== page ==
Big data strategies were important in supplementing the protective measures surrounding the national Covid-19 response. The main protective measures implemented to limit the spread of the virus – lockdowns, mass testing, and mandatory mask-wearing – were reinforced by digital tracking and tracing systems. The ubiquity of smartphones in contemporary society made this approach viable: through the contact track and trace app, key codes could be exchanged using Bluetooth. If a contact became symptomatic and tested positive for Covid-19, a QR code was uploaded from the tester that allows the app to upload all of the pseudonyms it has broadcast.

Many countries worldwide had implemented their own track and trace systems: some mandatory systems like in China and elsewhere are still in use. However, many of these digital mitigation, tracking and surveillance tools, used in both the developed and developing countries, were either widely inapplicable or unable to effectively lower the level of Covid-19 infections. This was the case of the development of the NHS digital Test and Trace App in the UK [2].

Mobile Health Data Analytics and Clinical Complexities

According to Istepanian, in the context of mHealth data there are four kinds of analytics. These are descriptive, diagnostic, predictive, and prescriptive. “Mobile and digital health tools for tracking, early testing, detection, surveillance, and monitoring of Covid-19 infection rates are very important in mitigating its impact.” Contact tracing was an example of big health data analysis in action through non-invasive monitoring [3].

Long Covid has also received an increased amount of focus and coverage as the longer-term impact of Covid-19 is still widely understudied and most of the long-term impacts of this disease remain unknown. Many patients in UK and worldwide who have recovered from Covid-19 infection are still reporting lasting effects of the infection, or have had the usual symptoms for far longer than expected. Known symptoms of Long Covid include breathing difficulties, prolonged tiredness, reduced muscle function, an impaired ability to perform vital everyday tasks, and mental health problems such as PTSD, anxiety, and depression.

Future Applications of Digital & Mobile Health Technologies for Health Monitoring

Istepanian indicated the potential for the utilisation of the vast amount of Long Covid health data for the development of new monitoring platforms, enabling personalised interactions for acute healthcare provision. “Low-cost testing and monitoring using mHealth 2.0 technologies are vital to develop an understanding of the complex interactions and the unknown epidemiological aspects of the SARS-CoV-2 virus,” added Istepanian. This principle also applies to increases in transmission resulting from newer mutations such as the Omicron variant and its sub-variants.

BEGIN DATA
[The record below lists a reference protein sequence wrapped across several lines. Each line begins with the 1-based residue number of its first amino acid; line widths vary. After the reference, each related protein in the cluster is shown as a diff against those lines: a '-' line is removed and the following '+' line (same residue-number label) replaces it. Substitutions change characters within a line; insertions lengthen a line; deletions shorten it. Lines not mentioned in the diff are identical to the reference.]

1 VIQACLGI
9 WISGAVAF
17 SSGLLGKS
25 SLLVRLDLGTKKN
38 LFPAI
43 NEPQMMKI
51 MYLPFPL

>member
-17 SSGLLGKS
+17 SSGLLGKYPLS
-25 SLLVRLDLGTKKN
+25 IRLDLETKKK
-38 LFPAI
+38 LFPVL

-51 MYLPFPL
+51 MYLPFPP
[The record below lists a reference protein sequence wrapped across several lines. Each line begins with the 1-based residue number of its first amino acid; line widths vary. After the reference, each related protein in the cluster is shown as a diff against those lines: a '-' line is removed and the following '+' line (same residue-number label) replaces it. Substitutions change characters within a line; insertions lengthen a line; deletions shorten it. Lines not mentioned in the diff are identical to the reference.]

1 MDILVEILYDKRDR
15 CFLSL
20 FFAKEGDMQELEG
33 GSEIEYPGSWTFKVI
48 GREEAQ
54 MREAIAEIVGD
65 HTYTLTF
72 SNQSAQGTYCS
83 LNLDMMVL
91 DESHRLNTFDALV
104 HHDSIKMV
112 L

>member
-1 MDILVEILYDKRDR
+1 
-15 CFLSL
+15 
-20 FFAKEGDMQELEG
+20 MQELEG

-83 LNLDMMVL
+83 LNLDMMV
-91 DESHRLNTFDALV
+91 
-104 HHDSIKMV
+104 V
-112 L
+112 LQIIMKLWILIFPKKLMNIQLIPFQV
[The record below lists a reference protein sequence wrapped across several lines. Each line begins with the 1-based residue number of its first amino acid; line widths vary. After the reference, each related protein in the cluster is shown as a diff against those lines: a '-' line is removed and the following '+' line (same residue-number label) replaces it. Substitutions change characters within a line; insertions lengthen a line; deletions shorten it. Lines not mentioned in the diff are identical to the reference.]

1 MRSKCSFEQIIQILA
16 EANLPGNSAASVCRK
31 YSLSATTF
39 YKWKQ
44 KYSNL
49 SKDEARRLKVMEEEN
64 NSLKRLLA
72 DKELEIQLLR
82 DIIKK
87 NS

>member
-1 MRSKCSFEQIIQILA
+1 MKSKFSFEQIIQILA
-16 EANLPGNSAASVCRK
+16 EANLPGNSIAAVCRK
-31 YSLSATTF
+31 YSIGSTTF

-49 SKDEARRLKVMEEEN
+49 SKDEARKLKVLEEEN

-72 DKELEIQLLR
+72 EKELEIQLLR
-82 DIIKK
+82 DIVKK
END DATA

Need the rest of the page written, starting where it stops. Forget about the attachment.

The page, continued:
“Mobile health needs to be considered as an integral part of any future digital public health policy,” Istepanian concluded. This will support and enable effective and efficient solutions to combat C-19 and future pandemics by developing novel but cost-effective pre-emptive and shielding digital tools. “It is very important that, as we are understanding more about the disease, we use mHealth and its advanced digital tools systems to understand the long-term impact of Covid-19.” There is an urgent need for more innovative solutions that can be realised effectively and deployed successfully to combat this pandemic and prevent the next one.

Visit our PharmaTec portal to learn more about the latest developments in combating Covid-19 and other major healthcare challenges. If you’d like to register your interest in our upcoming Pharma Data & SmartLabs UK events, which will offer two days of technical presentations, case studies and knowledge-sharing, click here.


  1. Istepanian, R.S.H.; Woodard, B. M-Health: Fundamentals and Applications; John Wiley-IEEE Press: Hoboken, NJ, USA, 2017.
  2. Istepanian RSH. Mobile Health (m-Health) in Retrospect: The Known Unknowns. Int J Environ Res Public Health. 2022 Mar 22;19(7):3747. doi: 10.3390/ijerph19073747. PMID: 35409431; PMCID: PMC8998037.
  3. Istepanian RSH, Al-Anzi T. m-Health 2.0: New perspectives on mobile health, machine learning and big data analytics. Methods, 2018 Dec 1;151:34-40. doi: 10.1016/j.ymeth.2018.05.015. Epub 2018 Jun 8. PMID: 29890285.